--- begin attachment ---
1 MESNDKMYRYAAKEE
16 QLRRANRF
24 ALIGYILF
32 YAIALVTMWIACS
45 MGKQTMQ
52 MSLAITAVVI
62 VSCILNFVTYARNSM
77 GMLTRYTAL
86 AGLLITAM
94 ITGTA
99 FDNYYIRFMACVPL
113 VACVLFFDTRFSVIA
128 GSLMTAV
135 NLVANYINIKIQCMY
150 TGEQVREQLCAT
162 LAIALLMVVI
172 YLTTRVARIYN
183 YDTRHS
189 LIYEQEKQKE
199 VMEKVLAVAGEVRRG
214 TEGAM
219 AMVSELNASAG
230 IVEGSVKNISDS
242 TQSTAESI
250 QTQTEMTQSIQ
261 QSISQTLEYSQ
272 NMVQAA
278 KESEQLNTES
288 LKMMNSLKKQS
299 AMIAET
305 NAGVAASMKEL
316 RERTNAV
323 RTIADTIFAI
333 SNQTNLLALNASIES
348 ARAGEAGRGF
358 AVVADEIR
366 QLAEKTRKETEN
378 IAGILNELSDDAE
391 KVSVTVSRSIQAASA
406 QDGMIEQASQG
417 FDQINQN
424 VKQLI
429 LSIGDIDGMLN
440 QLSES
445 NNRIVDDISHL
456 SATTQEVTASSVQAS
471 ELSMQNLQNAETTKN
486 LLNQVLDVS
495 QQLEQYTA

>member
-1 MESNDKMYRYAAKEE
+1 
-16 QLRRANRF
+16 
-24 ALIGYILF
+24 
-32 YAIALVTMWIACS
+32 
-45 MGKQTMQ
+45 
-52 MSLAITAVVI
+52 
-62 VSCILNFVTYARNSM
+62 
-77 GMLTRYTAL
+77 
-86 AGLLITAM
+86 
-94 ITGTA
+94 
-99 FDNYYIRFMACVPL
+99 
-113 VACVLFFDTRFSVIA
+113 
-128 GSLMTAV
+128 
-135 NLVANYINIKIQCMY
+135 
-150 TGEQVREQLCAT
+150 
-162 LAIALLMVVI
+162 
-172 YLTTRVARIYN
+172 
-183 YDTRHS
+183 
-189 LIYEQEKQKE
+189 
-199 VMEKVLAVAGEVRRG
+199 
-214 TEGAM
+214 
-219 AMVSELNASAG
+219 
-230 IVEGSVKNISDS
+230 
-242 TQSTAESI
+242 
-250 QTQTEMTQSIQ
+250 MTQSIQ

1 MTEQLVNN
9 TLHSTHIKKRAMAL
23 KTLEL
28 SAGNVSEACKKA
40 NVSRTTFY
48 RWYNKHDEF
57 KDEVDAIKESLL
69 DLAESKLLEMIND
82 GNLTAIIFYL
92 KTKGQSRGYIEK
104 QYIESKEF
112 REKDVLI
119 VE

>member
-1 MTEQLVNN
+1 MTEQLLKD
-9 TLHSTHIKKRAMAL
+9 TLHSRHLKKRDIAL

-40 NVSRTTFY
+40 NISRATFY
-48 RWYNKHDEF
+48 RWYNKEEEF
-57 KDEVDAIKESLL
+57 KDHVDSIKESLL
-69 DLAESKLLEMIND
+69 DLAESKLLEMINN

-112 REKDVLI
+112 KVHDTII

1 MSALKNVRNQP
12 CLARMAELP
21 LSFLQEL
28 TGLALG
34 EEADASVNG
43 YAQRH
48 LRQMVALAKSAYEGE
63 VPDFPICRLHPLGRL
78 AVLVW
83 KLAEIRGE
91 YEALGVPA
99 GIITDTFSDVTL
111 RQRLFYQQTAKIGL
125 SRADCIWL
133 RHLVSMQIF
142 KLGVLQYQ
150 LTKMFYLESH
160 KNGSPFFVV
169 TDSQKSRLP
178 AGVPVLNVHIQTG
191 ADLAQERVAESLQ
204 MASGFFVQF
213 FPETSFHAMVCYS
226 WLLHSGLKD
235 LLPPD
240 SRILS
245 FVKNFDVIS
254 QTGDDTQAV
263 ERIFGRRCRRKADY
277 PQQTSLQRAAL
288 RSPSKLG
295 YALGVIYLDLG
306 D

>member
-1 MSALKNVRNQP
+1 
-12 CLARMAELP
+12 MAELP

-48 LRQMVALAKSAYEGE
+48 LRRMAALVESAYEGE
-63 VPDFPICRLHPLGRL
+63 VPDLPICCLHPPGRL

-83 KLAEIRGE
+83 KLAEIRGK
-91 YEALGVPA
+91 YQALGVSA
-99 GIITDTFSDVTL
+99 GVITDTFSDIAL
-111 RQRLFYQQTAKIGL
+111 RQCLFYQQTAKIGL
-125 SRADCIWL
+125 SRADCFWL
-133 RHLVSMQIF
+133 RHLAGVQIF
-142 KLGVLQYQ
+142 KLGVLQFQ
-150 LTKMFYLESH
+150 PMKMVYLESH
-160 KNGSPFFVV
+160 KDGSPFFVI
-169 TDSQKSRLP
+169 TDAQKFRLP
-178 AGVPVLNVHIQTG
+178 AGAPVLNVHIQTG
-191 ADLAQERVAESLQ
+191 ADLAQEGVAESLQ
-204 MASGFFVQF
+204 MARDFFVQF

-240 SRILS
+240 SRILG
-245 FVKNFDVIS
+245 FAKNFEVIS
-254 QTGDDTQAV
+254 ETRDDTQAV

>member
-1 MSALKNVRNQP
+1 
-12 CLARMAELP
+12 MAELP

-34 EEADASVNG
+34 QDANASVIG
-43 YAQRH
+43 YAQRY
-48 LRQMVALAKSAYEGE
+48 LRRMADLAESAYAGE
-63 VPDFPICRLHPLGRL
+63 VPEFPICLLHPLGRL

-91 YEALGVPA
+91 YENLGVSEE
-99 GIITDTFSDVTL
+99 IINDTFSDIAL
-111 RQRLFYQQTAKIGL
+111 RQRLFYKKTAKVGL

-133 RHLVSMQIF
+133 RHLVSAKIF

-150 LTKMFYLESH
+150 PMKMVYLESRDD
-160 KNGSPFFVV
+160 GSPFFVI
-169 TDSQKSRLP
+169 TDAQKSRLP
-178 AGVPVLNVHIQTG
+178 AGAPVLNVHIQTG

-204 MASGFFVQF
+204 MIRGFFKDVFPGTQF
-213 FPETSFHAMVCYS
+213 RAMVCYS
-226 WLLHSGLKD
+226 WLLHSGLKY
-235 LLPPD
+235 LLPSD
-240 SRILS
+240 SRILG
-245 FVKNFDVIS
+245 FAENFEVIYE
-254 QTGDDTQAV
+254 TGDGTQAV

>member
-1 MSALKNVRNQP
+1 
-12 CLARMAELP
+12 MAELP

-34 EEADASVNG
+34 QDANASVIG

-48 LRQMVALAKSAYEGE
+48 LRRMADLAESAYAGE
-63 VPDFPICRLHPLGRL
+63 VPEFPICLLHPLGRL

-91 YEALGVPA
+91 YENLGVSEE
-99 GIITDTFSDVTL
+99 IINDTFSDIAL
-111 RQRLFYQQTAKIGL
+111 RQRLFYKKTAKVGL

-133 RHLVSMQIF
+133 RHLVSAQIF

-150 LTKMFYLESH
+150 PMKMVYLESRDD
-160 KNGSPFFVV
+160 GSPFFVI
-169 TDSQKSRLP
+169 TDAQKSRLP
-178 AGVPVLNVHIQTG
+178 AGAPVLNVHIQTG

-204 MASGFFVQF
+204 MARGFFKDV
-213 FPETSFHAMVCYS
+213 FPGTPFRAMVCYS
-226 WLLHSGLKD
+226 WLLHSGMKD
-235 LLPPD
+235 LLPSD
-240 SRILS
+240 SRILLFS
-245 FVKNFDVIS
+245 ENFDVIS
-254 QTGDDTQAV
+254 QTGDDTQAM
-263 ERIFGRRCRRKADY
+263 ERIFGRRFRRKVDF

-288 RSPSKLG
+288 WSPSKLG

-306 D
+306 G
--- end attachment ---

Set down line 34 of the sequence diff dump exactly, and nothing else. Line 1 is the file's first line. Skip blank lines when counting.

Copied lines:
333 SNQTNLLALNASIES